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Effect of divided attention on inadvertent plagiarism for young and older adults

Autore: Andrew J Kelly
Editore: Atlanta, Ga. : Georgia Institute of Technology, 2008.
Tesi: Thesis (M. S.)--Psychology, Georgia Institute of Technology, 2008.
Edizione/Formato:   Tesi/dissertazione : Document : Thesis/dissertation : Manuscript : State or province government publication : eBook   Archival Material   Computer File : English
Banca dati:WorldCat
Sommario:
Older adults inadvertently plagiarize more than young adults (McCabe, Smith, & Parks, 2007). One current explanation proposes that this effect can be understood in terms of age-related declines in working and episodic memory (McCabe et al., 2007). The current study tested this hypothesis by placing groups of young and older adult participants under divided attention while performing within the typical experimental  Per saperne di più…
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Tipo materiale: Document, Thesis/dissertation, Government publication, Manuscript, State or province government publication, Risorsa internet
Tipo documento: Internet Resource, Computer File, Archival Material
Tutti gli autori / Collaboratori: Andrew J Kelly
Numero OCLC: 268995426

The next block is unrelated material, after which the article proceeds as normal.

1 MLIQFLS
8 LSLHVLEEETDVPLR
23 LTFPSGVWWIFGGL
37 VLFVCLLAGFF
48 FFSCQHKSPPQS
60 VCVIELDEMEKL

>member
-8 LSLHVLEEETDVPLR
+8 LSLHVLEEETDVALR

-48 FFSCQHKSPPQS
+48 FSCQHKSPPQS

Note: Committee Chair: Smith, Anderson; Committee Member: Hertzog, Christopher; Committee Member: Rogers, Wendy.
Descrizione: 1 v. (various pagings) : digital, PDF file
Responsabilità: by Andrew J. Kelly.

Abstract:

Older adults inadvertently plagiarize more than young adults (McCabe, Smith, & Parks, 2007). One current explanation proposes that this effect can be understood in terms of age-related declines in working and episodic memory (McCabe et al., 2007). The current study tested this hypothesis by placing groups of young and older adult participants under divided attention while performing within the typical experimental paradigm. Results indicated that for some measures, dividing the attention of young adults equated their performance to older adults with full attention. For other measures, older adults still produced more errors. Except for false recall, regression analyses revealed that episodic and working memory accounted for age-related variance in these plagiarism errors. The current findings provide tenuous support for the McCabe et al. (2007) hypothesis and suggest other factors may be at play.

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